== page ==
Weilers LLP

Mobility Rights And Relocation In Family Law

Mobility Rights And Relocation In Family Law

[vc_row][vc_column][vc_column_text]May 22, 2015

Change is a fact of life for all families, and this is particularly true in the area of family law when it comes to determining what will happen when the parent with legal custody of a child decides to relocate after a separation. There may be many reasons for a move, perhaps a new career, returning to family roots, or in order to facilitate new relationships. However if this move will have an effect on the other (non-custodial) parent’s access, it becomes necessary for the moving parent to obtain the agreement of the non- custodial parent or a court order that varies the current access arrangement.

Cases where parental relocation is at issue are among some of the most commonly litigated in family law as there are a number of important, competing interests at stake. While the courts have established tests and factors to consider in relocation cases involving relocation, outcomes are still often unpredictable.


The Supreme Court established the test for determining issues of parental relocation in family law almost 20 years ago in the case of Gordon v. Goertz. First, the threshold requirement of a material change in the circumstances of the child must be met in order for the court to consider the issue. After this is established, the best interests of the child are the dominant factor in making a decision.

While there is no presumption in the law, the custodial parent’s decision to move is to be given “great respect” in these circumstances, absent some indication of the motive being improper or directly affecting parenting abilities. Other factors the court is instructed to consider, include:

  • The existing custody arrangement and the relationship between child and the custodial parent;
  • The existing access arrangement and the relationship between the child and the access parent;
  • The desirability of maximizing contact between the child and both parents;
  • The views of the child (where appropriate);
  • Any disruption to the child consequent on removal from family, schools, and the community to which he or she has become accustomed.

More recent cases since Gordon v. Goertz have indicated the following trends in decisions of the court:

  • The move-away parent should have a clearly thought-out plan that gives a court a picture of what the child’s life will look like if the move is permitted.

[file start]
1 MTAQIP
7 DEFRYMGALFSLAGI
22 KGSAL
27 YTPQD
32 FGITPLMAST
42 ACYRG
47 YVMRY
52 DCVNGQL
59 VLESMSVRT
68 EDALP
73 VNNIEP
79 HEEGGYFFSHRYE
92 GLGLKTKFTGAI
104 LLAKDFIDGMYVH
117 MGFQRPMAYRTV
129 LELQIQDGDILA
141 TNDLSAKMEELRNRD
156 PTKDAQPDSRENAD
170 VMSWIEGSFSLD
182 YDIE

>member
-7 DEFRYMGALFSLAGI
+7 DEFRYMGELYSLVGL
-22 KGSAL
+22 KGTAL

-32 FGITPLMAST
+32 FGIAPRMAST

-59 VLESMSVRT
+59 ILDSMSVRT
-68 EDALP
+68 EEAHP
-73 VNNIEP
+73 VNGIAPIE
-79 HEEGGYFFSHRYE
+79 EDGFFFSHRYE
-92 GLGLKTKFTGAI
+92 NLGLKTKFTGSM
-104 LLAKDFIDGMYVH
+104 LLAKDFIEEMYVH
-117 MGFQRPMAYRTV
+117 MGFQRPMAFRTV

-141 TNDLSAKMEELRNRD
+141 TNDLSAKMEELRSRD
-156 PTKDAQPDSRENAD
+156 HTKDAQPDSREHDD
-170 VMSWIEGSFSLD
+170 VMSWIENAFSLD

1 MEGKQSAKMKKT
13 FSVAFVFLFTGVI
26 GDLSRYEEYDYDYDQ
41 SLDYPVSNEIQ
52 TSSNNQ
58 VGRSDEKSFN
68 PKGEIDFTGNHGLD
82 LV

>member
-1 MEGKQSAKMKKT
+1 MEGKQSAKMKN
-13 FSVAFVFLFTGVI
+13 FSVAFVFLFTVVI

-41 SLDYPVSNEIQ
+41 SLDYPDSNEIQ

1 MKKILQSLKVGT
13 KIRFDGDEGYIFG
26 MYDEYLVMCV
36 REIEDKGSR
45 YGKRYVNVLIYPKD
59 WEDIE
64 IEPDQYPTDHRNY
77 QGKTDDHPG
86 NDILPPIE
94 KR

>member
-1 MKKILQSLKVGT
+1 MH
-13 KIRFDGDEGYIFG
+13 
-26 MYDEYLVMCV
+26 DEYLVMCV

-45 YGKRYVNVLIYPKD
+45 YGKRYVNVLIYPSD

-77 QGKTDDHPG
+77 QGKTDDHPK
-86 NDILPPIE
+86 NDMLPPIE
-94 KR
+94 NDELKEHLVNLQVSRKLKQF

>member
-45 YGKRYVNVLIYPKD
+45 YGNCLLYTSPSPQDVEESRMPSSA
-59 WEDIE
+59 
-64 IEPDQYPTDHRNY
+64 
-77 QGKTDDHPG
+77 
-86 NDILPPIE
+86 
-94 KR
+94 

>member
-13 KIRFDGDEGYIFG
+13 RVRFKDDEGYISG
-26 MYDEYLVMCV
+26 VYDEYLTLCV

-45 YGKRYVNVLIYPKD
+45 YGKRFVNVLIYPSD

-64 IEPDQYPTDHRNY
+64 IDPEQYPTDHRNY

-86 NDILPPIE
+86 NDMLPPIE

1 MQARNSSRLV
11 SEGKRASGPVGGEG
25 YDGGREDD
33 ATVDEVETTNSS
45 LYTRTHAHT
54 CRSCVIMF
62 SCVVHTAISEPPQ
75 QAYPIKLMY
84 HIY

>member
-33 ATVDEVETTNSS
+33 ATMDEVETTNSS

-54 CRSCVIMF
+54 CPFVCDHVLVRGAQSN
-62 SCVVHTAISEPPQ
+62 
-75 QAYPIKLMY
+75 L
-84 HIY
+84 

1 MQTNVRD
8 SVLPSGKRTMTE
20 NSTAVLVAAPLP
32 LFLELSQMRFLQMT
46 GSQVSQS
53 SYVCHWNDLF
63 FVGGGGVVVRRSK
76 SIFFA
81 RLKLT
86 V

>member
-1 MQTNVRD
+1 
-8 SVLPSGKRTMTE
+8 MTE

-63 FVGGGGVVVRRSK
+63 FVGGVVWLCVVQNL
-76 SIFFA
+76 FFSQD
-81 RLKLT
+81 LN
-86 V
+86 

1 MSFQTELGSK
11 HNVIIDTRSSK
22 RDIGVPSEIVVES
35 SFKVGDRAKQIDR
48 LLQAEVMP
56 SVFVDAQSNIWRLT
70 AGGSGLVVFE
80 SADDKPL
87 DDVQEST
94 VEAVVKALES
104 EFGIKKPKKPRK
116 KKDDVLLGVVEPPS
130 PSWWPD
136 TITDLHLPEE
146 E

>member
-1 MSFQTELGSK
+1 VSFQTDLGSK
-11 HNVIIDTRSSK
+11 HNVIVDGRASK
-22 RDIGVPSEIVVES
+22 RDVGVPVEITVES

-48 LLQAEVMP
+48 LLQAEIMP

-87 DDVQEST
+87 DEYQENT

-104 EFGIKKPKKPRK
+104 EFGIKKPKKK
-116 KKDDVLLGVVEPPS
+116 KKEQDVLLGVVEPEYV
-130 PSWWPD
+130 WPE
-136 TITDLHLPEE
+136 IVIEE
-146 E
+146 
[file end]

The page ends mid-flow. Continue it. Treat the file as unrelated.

• The child’s age may be a significant factor for not permitting the move in circumstances where the child has no capacity to express their wishes.
  • There appears to be increasing openness to the custodial parent wanting to move away to end or get away from parental conflict, especially where there is evidence of abuse or a controlling other parent.



While the test from Gordon v. Goertz is a strong precedent, there is still an element of unpredictability in relocation cases due to the fact that each circumstance is unique. Therefore, if you are considering a move or contesting a move it is important to do everything you can to put yourself in the best position. This will include things like providing notice to the other parent, and a relocation plan or proposal for modified access.


There is consensus with regard to one aspect of relocation and that is notice. While there are exemptions from the requirement to give notice for some situations including those involving domestic violence, in most situations notice will be required. Notice is important for a couple of reasons and any parent who intends to change their address, whether or not they are the custodial parent, should give notice of the move and new address, as well as to make a reasonable proposal for any modifications to time with the child and access.

Proper notice in these circumstances is both common courtesy and good parental behaviour as it assists with the duty of both parents to maintain good parent-child relationships. Initial notice will not trigger immediate legal action, however may have a positive legal effect down the line as a proper notice and planning is looked upon favourably by the courts.

The converse is true in regard to unilateral moves, or moves made without notice to the other parent. The court does not look favourably upon unilateral moves and they are typically seen as a bad decision and an aggravating factor if the issue reaches the court.


One way to establish that moving, or not moving, is in the best interests of the child is to have a plan. If you want to move, be sure that you can provide the court with a well thought-out plan including job prospects, housing, childcare and schooling for the child. If you are the non-moving parent, be sure that you are prepared to provide a plan that shows specifically how the best interests of the child can continue to be served by staying in their current location.

In addition, both parents should be prepared to turn their mind to possible alternatives in these types of situations. These options may include a change in the primary parent, modifications to parenting time of the non-moving parent, or both parents making the decision to relocate.

Court decisions regarding the relocation of a child are largely fact-driven. This makes it difficult to predict outcomes for clients, as each case will have a unique set of issues and challenges. As a custodial parent considering relocating with your child, good planning, proper notice, and keeping your child’s best interests in mind should be your guiding principles.[/vc_column_text][/vc_column][/vc_row]